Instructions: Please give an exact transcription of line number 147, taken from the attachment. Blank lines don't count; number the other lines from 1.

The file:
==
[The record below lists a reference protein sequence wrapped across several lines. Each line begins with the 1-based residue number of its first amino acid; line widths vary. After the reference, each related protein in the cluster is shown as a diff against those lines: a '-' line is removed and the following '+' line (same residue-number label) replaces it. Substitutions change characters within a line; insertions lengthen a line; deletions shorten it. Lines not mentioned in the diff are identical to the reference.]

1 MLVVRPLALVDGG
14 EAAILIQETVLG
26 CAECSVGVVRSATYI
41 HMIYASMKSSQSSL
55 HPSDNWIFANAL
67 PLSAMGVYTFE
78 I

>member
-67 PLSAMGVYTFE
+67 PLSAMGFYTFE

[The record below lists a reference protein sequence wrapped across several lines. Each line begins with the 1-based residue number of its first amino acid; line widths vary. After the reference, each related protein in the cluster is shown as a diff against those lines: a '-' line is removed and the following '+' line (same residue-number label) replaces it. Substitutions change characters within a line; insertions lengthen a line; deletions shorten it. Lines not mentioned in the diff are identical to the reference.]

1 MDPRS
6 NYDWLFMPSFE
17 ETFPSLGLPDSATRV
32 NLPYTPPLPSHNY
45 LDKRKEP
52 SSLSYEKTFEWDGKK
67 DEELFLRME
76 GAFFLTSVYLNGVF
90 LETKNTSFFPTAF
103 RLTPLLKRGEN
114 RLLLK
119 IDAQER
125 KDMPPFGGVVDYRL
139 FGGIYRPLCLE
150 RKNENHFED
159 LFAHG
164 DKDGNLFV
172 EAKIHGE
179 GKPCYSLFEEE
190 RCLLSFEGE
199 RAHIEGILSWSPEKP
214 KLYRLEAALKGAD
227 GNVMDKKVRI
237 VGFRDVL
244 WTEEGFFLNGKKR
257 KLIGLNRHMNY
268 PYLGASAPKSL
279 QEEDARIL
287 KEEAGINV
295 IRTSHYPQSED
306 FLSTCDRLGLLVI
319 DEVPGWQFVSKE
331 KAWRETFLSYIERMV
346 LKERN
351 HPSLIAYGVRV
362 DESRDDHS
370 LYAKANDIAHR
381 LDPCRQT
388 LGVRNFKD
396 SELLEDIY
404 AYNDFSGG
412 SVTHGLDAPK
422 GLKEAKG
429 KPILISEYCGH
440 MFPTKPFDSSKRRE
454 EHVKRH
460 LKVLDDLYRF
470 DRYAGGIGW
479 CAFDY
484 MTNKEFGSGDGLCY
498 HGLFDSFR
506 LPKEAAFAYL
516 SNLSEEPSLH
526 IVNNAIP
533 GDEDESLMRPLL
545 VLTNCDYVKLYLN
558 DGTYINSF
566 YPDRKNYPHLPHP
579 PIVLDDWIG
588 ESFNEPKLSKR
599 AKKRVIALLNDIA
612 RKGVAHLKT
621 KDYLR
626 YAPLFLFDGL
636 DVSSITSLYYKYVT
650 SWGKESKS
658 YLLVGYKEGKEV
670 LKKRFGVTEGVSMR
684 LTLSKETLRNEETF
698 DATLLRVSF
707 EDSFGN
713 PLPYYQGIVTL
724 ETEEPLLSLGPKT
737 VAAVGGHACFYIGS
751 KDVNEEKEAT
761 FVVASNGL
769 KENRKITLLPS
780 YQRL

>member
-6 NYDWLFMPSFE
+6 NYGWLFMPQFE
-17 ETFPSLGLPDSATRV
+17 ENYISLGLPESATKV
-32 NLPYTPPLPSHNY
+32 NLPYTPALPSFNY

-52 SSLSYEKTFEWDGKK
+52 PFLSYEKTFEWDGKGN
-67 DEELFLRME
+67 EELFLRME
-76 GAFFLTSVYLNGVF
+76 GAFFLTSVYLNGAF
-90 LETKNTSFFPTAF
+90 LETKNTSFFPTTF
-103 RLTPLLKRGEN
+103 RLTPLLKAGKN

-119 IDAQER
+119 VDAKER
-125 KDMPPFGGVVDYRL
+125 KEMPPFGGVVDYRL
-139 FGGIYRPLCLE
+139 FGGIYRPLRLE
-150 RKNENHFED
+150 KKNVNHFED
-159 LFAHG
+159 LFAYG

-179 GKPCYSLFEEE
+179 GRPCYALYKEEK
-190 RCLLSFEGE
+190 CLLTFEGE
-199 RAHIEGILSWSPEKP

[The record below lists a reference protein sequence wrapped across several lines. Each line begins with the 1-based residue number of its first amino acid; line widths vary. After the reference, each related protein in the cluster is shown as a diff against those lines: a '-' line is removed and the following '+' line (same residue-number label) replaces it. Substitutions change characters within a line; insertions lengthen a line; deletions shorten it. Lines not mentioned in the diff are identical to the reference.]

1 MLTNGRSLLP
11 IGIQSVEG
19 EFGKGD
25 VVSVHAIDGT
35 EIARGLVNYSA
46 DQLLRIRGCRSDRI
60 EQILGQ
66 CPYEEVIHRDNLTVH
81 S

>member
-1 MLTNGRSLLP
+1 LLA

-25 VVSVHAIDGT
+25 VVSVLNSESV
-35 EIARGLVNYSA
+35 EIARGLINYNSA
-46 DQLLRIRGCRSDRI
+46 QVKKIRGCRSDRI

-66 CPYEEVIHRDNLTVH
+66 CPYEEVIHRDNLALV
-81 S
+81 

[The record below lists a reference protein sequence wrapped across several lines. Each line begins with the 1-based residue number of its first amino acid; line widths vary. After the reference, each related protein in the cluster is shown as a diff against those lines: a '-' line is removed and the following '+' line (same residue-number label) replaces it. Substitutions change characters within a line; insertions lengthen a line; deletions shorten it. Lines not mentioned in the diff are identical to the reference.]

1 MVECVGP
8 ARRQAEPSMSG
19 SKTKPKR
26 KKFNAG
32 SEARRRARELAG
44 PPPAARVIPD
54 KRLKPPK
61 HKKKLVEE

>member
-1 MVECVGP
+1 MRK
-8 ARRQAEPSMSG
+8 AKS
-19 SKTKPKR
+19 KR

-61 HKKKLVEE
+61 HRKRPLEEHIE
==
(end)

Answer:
1 MVECVGP